The first time Peter and Cathy Dhopad saw Canmore Alberta. they were in complete awe. A beautiful resort town in the foothills of the Rockies. It was a magical winter wonderland in the cold months and a lovely hot desert-like environment in the summer months. So the Dhopads were more than a little caught off guard when their home located near the town’s Cougar Creek was swept away during the June 2013 flash floods.
The Dhopads weren’t hurt but a lifetime of memories were either damaged or destroyed during the heavy-rainfall induced floods that impacted southern Alberta that year. Thankfully the Dhopads were paying premiums on a comprehensive homeowners’ insurance policy. After all the assessments and appraisals they were able to rebuild their home and continue to live in their Canmore community. But the ordeal prompted the Dhopads to start educating themselves on how to protect their home their belongings and themselves from a flash flood.
Floods are the most costly natural disaster in Canada in terms of property damage. The 2013 Alberta floods prompted municipal provincial and federal government action as well as military help and non-governmental organization aid. Insurance payments totalled more than $1.7 billion. According to Environment Canada, flash floods can occur in any region in the countryside or in a city at virtually any time of the year but are most common May 15 to July 15 due to snowmelt and rainfall. “Flash floods have affected hundreds of thousands of Canadians,” reports Public Safety Canada.
Here are 7 tips for staying safe during a flash flood:
- Avoid walking or driving through flood waters.
- Get to the high ground.
- Stay informed.
- Have a 72-hour kit with the essentials.
- Protect your home from flood damage, if you can.
- Only assess the damage if it’s safe to do so.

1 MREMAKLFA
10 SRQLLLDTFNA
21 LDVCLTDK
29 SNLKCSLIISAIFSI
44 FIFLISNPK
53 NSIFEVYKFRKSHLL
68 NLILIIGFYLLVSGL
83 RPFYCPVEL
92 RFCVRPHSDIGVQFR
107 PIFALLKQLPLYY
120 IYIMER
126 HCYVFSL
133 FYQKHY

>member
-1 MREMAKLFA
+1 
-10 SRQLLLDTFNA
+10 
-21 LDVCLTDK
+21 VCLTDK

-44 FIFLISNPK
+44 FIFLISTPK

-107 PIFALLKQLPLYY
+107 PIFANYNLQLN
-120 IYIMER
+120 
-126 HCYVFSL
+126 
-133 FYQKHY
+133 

- Ensure you’re properly prepared for any cleanup.
#1: Avoid walking or driving through flood waters.
Did you know it takes just six inches of moving water to knock you off your feet and just 24 inches of water can sweep away a vehicle? Fast-moving water is a tremendous force. Stay safe and stay out of the water.
It’s also a good idea to avoid riverbanks and areas surrounding bodies of water, as they may have been destabilized in the flooding.
#2: Get to the high ground during a flash flood.
It sounds obvious but getting to the high ground can exponentially increase your chances of survival if you’re in a flash flood. If you happen to be driving and the floodwaters start to rise above your car but the water isn’t moving, abandon the car. The ultimate goal is to get to higher ground. Remember though don’t leave your vehicle if the water is rushing around you. You could find yourself swept up by the current caught by an undertow or hit with debris that’s already accumulated in the fast-moving water.
If you’re not caught up in the water but there is a flash flood get to high ground as quickly as possible preferable away from any river or stream banks.
#3: Stay informed about the flooding situation.
The Alberta Emergency Alert system should notify you by your smartphone television or radio if there is an impending flash flood. However, it’s important that you stay connected to be prepared if the situation changes. Flooding can happen very quickly.
If possible, have a crank or battery-operated radio in your emergency kit. Use the radio, your phone, computer or television to stay informed about the flooding situation and stay up to date on any evacuation orders.
Following local news outlets, government departments and your municipal government on social media is a good way to stay informed. You can also check: